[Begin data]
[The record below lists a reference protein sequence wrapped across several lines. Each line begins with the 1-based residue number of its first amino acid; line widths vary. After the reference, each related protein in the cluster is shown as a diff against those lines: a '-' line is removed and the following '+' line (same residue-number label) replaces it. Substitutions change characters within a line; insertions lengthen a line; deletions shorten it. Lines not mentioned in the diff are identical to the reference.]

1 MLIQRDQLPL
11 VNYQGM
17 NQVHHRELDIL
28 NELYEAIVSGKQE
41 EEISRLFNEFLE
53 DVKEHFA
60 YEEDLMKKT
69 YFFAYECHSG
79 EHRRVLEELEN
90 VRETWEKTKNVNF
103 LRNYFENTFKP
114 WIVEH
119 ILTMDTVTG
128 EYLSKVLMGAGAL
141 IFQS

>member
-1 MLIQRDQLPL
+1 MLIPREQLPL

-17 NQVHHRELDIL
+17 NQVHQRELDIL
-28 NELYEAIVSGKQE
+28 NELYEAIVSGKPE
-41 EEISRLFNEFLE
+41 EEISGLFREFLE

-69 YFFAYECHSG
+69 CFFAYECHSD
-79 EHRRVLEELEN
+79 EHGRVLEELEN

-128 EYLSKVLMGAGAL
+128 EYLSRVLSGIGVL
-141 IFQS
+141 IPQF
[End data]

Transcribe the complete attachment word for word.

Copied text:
[The record below lists a reference protein sequence wrapped across several lines. Each line begins with the 1-based residue number of its first amino acid; line widths vary. After the reference, each related protein in the cluster is shown as a diff against those lines: a '-' line is removed and the following '+' line (same residue-number label) replaces it. Substitutions change characters within a line; insertions lengthen a line; deletions shorten it. Lines not mentioned in the diff are identical to the reference.]

1 MLIQRDQLPL
11 VNYQGM
17 NQVHHRELDIL
28 NELYEAIVSGKQE
41 EEISRLFNEFLE
53 DVKEHFA
60 YEEDLMKKT
69 YFFAYECHSG
79 EHRRVLEELEN
90 VRETWEKTKNVNF
103 LRNYFENTFKP
114 WIVEH
119 ILTMDTVTG
128 EYLSKVLMGAGAL
141 IFQS

>member
-1 MLIQRDQLPL
+1 MLIPREQLPL

-17 NQVHHRELDIL
+17 NQVHQRELDIL
-28 NELYEAIVSGKQE
+28 NELYEAIVSGKPE
-41 EEISRLFNEFLE
+41 EEISGLFREFLE

-69 YFFAYECHSG
+69 CFFAYECHSD
-79 EHRRVLEELEN
+79 EHGRVLEELEN

-128 EYLSKVLMGAGAL
+128 EYLSRVLSGIGVL
-141 IFQS
+141 IPQF